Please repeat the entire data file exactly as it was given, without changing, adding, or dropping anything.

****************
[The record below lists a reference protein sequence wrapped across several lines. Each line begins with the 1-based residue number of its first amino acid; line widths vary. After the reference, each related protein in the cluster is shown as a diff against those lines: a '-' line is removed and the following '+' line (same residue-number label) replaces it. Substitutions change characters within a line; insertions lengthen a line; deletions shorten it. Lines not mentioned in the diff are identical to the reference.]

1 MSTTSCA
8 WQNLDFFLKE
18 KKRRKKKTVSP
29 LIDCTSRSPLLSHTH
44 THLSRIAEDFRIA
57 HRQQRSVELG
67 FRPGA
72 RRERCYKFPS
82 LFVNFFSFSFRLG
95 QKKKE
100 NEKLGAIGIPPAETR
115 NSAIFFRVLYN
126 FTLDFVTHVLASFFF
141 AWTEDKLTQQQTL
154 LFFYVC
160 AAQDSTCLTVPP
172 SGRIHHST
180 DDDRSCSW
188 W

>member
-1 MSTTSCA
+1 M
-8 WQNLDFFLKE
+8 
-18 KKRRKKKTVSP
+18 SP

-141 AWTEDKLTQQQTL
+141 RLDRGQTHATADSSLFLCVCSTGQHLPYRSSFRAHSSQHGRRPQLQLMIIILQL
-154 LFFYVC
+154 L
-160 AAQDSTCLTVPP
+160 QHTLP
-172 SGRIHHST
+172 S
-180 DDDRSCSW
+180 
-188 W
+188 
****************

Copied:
[The record below lists a reference protein sequence wrapped across several lines. Each line begins with the 1-based residue number of its first amino acid; line widths vary. After the reference, each related protein in the cluster is shown as a diff against those lines: a '-' line is removed and the following '+' line (same residue-number label) replaces it. Substitutions change characters within a line; insertions lengthen a line; deletions shorten it. Lines not mentioned in the diff are identical to the reference.]

1 MSTTSCA
8 WQNLDFFLKE
18 KKRRKKKTVSP
29 LIDCTSRSPLLSHTH
44 THLSRIAEDFRIA
57 HRQQRSVELG
67 FRPGA
72 RRERCYKFPS
82 LFVNFFSFSFRLG
95 QKKKE
100 NEKLGAIGIPPAETR
115 NSAIFFRVLYN
126 FTLDFVTHVLASFFF
141 AWTEDKLTQQQTL
154 LFFYVC
160 AAQDSTCLTVPP
172 SGRIHHST
180 DDDRSCSW
188 W

>member
-1 MSTTSCA
+1 M
-8 WQNLDFFLKE
+8 
-18 KKRRKKKTVSP
+18 SP

-141 AWTEDKLTQQQTL
+141 RLDRGQTHATADSSLFLCVCSTGQHLPYRSSFRAHSSQHGRRPQLQLMIIILQL
-154 LFFYVC
+154 L
-160 AAQDSTCLTVPP
+160 QHTLP
-172 SGRIHHST
+172 S
-180 DDDRSCSW
+180 
-188 W
+188 